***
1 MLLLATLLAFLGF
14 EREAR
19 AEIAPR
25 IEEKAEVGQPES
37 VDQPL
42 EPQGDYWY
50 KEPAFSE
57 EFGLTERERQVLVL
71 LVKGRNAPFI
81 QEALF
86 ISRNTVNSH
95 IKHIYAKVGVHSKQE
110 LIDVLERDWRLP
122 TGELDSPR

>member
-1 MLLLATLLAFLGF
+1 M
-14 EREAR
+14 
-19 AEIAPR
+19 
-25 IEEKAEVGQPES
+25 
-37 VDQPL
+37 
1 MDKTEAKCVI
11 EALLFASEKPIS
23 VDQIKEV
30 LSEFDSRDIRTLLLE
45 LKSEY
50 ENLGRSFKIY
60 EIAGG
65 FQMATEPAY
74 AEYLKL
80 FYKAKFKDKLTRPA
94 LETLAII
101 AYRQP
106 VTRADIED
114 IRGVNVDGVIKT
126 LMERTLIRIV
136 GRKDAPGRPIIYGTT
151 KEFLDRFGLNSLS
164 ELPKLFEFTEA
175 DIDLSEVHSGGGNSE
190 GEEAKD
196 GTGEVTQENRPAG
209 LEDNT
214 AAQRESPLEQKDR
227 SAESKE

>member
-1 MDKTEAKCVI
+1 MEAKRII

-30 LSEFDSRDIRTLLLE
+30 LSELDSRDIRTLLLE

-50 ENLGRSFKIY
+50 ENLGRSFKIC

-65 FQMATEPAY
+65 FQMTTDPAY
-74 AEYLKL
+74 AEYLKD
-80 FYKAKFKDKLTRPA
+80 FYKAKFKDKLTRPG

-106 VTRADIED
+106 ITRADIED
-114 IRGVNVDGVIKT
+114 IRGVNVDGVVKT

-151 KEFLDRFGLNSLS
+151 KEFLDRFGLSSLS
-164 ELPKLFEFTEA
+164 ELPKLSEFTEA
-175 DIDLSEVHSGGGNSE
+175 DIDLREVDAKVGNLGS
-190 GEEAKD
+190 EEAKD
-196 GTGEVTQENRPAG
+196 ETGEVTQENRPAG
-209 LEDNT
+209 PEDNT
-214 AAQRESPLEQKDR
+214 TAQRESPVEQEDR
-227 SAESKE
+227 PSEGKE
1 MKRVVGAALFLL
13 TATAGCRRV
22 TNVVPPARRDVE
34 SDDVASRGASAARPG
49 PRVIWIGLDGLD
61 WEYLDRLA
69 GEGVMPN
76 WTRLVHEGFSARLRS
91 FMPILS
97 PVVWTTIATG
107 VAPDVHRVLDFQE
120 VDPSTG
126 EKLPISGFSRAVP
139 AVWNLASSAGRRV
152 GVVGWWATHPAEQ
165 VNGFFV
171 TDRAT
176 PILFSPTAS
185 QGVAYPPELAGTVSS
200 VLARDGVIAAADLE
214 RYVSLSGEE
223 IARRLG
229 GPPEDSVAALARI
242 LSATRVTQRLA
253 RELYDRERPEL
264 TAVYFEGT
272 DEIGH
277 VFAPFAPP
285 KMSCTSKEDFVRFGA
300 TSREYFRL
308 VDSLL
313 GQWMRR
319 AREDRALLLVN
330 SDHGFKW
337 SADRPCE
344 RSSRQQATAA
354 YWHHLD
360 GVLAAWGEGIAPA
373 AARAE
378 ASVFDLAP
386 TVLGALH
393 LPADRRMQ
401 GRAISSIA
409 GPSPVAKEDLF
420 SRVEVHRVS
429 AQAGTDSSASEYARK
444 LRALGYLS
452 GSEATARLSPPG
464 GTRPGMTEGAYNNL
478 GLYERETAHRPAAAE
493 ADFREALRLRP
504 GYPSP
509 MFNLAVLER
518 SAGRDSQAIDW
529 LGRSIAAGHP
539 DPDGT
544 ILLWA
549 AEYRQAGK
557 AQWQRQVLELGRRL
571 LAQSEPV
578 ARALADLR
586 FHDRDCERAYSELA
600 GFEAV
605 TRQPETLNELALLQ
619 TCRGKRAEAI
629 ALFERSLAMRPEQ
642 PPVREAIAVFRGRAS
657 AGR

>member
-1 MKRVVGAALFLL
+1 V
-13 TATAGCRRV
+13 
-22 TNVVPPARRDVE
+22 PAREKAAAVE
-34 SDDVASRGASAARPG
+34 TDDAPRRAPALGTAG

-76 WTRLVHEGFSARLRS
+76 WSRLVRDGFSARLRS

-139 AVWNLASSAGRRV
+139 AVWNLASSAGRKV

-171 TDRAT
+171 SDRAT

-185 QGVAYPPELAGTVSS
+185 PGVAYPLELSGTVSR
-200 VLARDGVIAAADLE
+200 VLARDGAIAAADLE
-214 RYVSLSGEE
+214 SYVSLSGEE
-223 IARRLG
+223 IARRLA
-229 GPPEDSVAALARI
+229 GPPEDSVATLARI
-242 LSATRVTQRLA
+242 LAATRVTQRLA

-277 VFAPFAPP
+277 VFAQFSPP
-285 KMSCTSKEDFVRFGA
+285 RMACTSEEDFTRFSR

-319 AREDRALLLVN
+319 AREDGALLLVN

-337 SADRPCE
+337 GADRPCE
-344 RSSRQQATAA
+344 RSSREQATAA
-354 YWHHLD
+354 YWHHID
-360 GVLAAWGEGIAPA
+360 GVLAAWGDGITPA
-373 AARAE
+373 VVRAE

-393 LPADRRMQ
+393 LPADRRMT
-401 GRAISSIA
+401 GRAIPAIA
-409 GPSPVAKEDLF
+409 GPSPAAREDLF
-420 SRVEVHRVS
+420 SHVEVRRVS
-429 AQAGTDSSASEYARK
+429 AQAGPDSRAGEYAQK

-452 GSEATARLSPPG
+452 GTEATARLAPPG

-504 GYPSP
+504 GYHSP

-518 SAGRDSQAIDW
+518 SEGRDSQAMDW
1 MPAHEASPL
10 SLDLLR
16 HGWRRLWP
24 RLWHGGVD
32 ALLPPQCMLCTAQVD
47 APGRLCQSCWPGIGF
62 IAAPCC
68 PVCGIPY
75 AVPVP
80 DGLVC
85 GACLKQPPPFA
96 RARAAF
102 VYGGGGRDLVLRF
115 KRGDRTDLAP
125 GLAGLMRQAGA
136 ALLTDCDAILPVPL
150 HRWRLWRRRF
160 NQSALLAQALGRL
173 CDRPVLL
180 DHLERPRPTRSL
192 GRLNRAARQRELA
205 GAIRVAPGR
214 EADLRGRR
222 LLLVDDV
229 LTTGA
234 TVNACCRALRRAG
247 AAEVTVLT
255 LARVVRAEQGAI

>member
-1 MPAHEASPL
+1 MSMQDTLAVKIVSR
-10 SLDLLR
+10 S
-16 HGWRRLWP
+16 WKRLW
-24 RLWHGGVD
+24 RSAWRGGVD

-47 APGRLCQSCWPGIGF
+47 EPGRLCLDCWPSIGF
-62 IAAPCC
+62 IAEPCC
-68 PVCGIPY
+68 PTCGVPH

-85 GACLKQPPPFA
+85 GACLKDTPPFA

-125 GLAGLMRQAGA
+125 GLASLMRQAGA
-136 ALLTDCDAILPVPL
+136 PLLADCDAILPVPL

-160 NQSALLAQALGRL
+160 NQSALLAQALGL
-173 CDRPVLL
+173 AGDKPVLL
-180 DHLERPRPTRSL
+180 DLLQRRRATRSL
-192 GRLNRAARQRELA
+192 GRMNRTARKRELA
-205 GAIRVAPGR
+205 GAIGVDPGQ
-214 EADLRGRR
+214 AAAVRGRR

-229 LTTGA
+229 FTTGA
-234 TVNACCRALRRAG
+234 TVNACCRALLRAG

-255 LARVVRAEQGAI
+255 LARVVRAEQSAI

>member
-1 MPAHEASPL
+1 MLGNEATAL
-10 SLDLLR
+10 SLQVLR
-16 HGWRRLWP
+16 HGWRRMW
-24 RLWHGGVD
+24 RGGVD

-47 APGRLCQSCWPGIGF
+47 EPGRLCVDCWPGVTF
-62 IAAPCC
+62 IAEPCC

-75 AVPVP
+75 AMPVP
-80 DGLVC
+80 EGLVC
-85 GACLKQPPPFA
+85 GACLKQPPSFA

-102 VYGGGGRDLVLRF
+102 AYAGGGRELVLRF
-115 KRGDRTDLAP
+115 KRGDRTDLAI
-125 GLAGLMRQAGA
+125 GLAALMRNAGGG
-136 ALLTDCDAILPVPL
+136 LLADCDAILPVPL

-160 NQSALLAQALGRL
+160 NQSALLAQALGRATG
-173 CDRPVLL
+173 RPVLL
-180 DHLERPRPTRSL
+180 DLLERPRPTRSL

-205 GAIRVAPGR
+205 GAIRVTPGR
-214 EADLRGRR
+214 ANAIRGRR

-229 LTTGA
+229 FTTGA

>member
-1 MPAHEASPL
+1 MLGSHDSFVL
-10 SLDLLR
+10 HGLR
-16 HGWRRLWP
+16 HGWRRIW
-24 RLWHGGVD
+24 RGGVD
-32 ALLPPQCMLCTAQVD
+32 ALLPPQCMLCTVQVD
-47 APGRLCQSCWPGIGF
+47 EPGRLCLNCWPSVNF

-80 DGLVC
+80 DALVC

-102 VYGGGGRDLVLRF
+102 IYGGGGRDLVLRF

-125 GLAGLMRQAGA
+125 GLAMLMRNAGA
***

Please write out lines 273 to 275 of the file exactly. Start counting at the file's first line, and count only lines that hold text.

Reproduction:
-234 TVNACCRALRRAG
+234 TVNACCRALLRAG

-255 LARVVRAEQGAI